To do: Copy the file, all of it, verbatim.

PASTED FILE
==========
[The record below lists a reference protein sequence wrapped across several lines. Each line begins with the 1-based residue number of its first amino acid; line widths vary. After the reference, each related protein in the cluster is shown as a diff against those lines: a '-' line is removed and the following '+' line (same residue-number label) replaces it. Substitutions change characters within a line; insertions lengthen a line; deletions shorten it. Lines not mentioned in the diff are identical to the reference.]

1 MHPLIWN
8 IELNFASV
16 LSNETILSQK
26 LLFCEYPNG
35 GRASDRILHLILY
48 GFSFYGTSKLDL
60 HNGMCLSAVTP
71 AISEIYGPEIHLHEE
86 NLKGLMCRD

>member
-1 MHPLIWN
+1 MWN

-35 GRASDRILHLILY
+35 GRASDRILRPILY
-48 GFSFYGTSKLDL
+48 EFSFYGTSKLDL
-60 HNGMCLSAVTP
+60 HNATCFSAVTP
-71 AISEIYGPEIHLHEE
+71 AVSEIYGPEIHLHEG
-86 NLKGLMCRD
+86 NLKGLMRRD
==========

[The record below lists a reference protein sequence wrapped across several lines. Each line begins with the 1-based residue number of its first amino acid; line widths vary. After the reference, each related protein in the cluster is shown as a diff against those lines: a '-' line is removed and the following '+' line (same residue-number label) replaces it. Substitutions change characters within a line; insertions lengthen a line; deletions shorten it. Lines not mentioned in the diff are identical to the reference.]

1 MHPLIWN
8 IELNFASV
16 LSNETILSQK
26 LLFCEYPNG
35 GRASDRILHLILY
48 GFSFYGTSKLDL
60 HNGMCLSAVTP
71 AISEIYGPEIHLHEE
86 NLKGLMCRD

>member
-1 MHPLIWN
+1 MWN

-35 GRASDRILHLILY
+35 GRASDRILRPILY
-48 GFSFYGTSKLDL
+48 EFSFYGTSKLDL
-60 HNGMCLSAVTP
+60 HNATCFSAVTP
-71 AISEIYGPEIHLHEE
+71 AVSEIYGPEIHLHEG
-86 NLKGLMCRD
+86 NLKGLMRRD